The History of Yoga

Yoga is a form of physical, mental and spiritual practice that originated in India thousands of years ago. It gained popularity in the 19th century thanks to influential Indian yoga teachers such as Swami Vivekananda.

The word yoga appears in India’s oldest scripture, the Rg Veda (1500-1000 BCE). In this text, it refers to a chariot that holds horses.


The word “yoga” appears for the first time in the Rig Veda, one of India’s oldest scriptures. The Vedas are a collection of hymns composed in an archaic form of Sanskrit and transmitted orally for generations. They reference a variety of yoga techniques as ways to connect the body with the soul and to delve deeper into spirituality.

The Upanishads, another set of yogic texts, also make mention of yoga and its practices. These gnostic teachings emphasize the dismantling of the ego through self-study and the practice of karma yoga (action) and jnana yoga (wisdom).

The sage Patanjali systematized the then existing Yoga practices, its meaning and related knowledge in his Yoga Sutras. The Sutras became the foundation of Classical Yoga.

Early Masters

Throughout most of yoga’s history, it was taught primarily to men. This is a result of India’s long-held patriarchy, in which leadership and power were firmly held by men. Despite this, women did practice yoga and many were able to advance the discipline by opening studios and spreading the teachings of their teachers.

Yoga’s pre-classical stage was characterized by a mishmash of practices, beliefs and techniques that were often confusing. The classical phase was marked by the emergence of Patanjali’s Yoga Sutras, which provided a clear framework for the Eight Limbs of Yoga. He also developed the yogic philosophy of Advaita, which emphasizes non-duality and universality. Later, the Bhagavad Gita and the Upanishads expanded on yoga’s philosophy and offered guidance on how to achieve spiritual liberation through yogic practices. Yoga experienced a resurgence in the 19th and early 20th centuries, spearheaded by Swami Vivekananda and Paramahansa Yogananda. Their disciples paved the way for modern hatha yoga in the West, including BKS Iyengar, TKV Desikachar and Indra Devi.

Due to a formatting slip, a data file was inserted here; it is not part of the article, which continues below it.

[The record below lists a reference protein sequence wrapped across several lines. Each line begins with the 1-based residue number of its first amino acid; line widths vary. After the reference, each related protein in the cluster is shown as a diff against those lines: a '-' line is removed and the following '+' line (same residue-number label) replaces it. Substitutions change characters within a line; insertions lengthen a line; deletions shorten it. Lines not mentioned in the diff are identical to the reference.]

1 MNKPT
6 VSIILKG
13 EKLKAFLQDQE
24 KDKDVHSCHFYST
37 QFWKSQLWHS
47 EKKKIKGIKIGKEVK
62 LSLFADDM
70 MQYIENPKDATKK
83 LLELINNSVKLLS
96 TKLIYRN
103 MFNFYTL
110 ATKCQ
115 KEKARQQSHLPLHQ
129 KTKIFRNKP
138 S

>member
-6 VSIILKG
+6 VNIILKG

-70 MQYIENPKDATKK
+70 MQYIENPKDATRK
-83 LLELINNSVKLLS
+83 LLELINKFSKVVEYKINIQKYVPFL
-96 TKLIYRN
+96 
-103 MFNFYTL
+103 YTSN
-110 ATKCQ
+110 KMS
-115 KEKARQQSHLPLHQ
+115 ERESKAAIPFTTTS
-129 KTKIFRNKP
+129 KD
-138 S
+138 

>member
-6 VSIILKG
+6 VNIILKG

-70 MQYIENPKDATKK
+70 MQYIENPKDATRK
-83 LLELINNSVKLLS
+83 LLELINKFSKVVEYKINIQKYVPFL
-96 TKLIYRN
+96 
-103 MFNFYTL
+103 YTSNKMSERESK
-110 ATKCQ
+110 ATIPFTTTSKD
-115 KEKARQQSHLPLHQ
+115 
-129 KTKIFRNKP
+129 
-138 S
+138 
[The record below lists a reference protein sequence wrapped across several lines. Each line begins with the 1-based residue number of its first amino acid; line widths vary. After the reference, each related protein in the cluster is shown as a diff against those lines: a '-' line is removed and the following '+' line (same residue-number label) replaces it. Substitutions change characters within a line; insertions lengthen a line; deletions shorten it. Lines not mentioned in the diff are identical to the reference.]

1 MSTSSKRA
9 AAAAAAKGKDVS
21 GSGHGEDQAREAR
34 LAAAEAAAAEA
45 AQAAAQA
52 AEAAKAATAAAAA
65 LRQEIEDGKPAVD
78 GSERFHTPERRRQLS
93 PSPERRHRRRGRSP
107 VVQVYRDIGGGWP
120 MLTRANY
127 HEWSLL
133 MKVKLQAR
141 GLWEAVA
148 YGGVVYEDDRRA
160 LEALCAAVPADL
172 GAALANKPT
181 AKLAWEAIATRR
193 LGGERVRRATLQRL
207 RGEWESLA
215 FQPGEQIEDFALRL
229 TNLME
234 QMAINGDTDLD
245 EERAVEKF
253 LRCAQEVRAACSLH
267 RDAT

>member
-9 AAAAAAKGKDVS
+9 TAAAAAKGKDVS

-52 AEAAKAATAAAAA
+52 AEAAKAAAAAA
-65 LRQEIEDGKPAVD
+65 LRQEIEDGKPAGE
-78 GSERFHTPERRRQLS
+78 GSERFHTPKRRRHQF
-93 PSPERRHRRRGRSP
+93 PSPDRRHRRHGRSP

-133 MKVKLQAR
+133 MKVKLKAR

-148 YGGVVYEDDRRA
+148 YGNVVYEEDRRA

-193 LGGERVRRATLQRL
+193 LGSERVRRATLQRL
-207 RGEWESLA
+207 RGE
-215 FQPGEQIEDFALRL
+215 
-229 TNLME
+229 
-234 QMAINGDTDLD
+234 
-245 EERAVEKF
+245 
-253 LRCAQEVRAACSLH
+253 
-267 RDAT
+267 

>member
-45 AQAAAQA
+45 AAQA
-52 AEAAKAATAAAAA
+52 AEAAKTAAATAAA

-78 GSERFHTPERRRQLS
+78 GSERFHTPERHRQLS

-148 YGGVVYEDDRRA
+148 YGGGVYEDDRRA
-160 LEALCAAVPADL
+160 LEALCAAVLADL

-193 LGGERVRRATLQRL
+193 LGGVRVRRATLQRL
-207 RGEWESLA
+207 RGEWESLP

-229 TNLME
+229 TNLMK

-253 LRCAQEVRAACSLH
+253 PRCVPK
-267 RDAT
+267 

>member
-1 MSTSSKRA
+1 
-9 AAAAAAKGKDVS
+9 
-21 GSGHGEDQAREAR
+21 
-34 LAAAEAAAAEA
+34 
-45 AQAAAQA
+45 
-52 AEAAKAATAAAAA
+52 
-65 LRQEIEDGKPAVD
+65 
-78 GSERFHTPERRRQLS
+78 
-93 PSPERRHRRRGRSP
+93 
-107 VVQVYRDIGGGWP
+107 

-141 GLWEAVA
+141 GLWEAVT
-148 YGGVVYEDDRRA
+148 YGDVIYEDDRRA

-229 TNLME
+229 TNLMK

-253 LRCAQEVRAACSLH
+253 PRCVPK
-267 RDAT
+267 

Western Influence

In the early 20th century, yoga gained a broad following in the West thanks to the Theosophical Society and figures like Helena Petrovna Blavatsky and Annie Besant. They promoted Eastern philosophies and spiritual practices in a culture that was increasingly interested in health, wellness, and spiritual growth.

It’s important to note that yogic texts like the Hatha Yoga Pradipika emphasize that the physical practice is a means to achieve spiritual liberation. This holistic understanding of yoga was later popularized by Romanian scholar Mircea Eliade, who wrote Le Yoga: Immortalite et Liberte in 1954.

The late 19th and early 20th centuries saw a significant boom in the American economy, accompanied by a heightened interest in spirituality and physical fitness. In this era, science was seen as the pinnacle of human achievement and America became enamored with ideas of progress and civilization that were tied to strength and endurance. These cultural attitudes may have influenced the development of modern postural yoga.


In the nineteenth century, Indian nationalists such as Vivekananda reconstructed hatha yoga to fit modern views of India. They emphasized the meditative aspects of the practice and omitted poses that had been associated with mystico-erotic dimensions, asceticism, magic, and sexual obscenity.

Vivekananda marketed his version of yoga in the West and used proceeds to support India’s nationalist mission for independence. He and his followers blended ideas of European physical culture, such as gymnastics and weight-resistance exercises, with revived Indian techniques for strength and combat.

Some scholars have criticised yoga’s corporatisation, arguing that using ancient religious symbols, art, texts, chants and philosophies (often with little or no understanding of their true meaning) for corporate profit is exploitative. Moreover, many people from a South Asian background have expressed discomfort and outrage at the ways in which the discipline has been appropriated for Western fitness industries. This is especially troubling to them when gurus have been implicated in sex scandals.